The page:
The Vinland Map, acquired by Yale University during the mid-1960s, was said to demonstrate that the Norse had landed in North America well before Columbus. Many scholars pored over the crude cartography, which seemed to depict a pre-Columbian depiction of a coast that was soon to become famous for its rich cod fisheries. From the beginning, serious doubts were raised over the authenticity of the document, with a growing consensus that it was a 20th century forgery. For example, a Chicago study in 1973 established that the ink contained anatase, a form of titanium dioxide first used commercially during the 1920s.
A comprehensive new study has brought together Yale University Library conservators with a team of other scientists on campus. The experts compared the map with other 15th century documents with which it was bound. Worm holes in a medieval encyclopaedia matched holes in the map. Most likely, it was drawn on one of the encyclopaedia’s end sheets. The team also focused on the map’s ink, using X-ray fluorescence spectroscopy (XRF). This produced an elemental map of the document, so they looked at the entire map. The scan showed titanium throughout the map’s ink. The American coastline revealed high levels of titanium and smaller amounts of barium, found in titanium-white pigments produced commercially during the 1920s.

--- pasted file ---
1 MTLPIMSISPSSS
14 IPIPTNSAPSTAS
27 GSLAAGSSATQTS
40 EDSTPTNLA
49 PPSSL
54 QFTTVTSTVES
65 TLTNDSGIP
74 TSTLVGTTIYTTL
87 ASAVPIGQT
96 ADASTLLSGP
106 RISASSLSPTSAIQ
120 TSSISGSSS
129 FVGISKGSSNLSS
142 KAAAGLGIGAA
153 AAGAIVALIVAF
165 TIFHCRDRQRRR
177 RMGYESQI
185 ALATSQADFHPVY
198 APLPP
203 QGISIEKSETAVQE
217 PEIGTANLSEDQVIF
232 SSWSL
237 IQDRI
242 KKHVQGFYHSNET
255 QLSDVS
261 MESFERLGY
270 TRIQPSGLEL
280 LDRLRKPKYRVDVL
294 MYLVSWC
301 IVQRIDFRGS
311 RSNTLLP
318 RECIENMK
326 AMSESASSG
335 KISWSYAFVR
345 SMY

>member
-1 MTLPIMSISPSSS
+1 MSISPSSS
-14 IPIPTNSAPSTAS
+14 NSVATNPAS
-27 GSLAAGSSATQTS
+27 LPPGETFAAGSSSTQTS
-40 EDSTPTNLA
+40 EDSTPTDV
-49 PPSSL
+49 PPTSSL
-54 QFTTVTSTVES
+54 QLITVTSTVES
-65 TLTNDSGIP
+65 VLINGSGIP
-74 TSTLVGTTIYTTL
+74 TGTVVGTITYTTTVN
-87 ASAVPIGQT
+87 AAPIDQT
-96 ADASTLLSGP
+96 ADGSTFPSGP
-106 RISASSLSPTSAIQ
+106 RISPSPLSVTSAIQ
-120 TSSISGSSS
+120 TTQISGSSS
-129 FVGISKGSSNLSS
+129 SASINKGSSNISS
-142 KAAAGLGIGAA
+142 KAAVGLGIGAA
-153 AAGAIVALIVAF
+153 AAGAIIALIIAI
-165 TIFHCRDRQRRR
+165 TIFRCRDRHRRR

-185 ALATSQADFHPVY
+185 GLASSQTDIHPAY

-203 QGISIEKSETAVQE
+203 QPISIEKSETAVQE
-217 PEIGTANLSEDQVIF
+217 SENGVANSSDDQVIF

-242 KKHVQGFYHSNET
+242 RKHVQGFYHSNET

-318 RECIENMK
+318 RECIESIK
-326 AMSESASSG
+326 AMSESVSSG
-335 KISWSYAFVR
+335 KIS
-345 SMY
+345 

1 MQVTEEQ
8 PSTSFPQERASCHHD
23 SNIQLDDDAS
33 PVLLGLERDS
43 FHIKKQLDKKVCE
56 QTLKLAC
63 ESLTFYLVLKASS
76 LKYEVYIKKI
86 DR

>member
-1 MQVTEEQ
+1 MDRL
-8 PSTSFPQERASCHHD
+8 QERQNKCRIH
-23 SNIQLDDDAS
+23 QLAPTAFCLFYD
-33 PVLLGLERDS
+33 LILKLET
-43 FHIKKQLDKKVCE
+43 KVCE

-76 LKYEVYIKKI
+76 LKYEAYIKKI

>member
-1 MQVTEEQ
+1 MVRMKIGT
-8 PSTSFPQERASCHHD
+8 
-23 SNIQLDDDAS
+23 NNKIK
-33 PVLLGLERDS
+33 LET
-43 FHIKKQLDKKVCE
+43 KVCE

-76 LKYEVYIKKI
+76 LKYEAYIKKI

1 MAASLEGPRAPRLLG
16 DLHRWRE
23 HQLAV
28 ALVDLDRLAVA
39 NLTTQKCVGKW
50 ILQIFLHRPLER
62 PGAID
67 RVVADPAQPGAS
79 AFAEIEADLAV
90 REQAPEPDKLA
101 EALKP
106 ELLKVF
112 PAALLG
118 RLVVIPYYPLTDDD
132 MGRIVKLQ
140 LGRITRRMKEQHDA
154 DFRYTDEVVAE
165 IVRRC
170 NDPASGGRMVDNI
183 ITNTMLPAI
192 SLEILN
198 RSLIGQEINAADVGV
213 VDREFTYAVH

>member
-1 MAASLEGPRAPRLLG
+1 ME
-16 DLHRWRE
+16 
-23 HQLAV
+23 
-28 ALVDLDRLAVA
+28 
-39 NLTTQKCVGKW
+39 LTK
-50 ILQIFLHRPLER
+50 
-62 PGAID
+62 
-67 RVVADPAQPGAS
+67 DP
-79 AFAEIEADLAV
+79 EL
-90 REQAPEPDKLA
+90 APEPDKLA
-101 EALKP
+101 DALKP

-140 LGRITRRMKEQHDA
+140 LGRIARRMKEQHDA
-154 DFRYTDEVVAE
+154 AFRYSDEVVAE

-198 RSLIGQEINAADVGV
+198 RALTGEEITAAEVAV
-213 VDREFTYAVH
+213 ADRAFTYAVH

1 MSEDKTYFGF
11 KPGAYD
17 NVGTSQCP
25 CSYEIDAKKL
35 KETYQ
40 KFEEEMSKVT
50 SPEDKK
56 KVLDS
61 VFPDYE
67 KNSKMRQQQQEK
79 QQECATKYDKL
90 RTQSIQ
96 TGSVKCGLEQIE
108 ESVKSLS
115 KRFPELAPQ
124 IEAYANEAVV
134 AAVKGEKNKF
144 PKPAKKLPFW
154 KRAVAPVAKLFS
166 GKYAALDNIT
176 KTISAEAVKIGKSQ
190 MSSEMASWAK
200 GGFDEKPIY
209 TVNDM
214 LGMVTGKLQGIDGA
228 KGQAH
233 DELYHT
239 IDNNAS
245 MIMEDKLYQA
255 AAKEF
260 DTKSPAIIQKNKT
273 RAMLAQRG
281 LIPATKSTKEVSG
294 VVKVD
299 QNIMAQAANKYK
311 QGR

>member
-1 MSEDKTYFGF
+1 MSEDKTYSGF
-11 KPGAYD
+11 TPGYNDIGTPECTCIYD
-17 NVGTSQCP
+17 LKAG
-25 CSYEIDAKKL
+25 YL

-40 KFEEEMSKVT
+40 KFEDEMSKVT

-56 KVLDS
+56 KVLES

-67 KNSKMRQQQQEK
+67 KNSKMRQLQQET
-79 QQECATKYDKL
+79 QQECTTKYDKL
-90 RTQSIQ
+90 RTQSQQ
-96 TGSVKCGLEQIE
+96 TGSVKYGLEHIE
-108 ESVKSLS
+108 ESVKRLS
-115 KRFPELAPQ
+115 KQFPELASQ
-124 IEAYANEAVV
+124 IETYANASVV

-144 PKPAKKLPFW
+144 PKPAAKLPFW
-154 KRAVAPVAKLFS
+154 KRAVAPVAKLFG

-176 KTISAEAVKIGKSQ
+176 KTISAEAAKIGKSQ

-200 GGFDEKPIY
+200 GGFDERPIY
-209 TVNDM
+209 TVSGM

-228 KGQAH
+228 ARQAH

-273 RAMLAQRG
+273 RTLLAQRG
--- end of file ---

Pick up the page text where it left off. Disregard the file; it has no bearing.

Astonishing detective work, but very important, for the Vinland Map has become a historical object in its own right. It will remain in the Beinecke Library at Yale together with the other documents that were used to show definitively that it is a 20th century fake.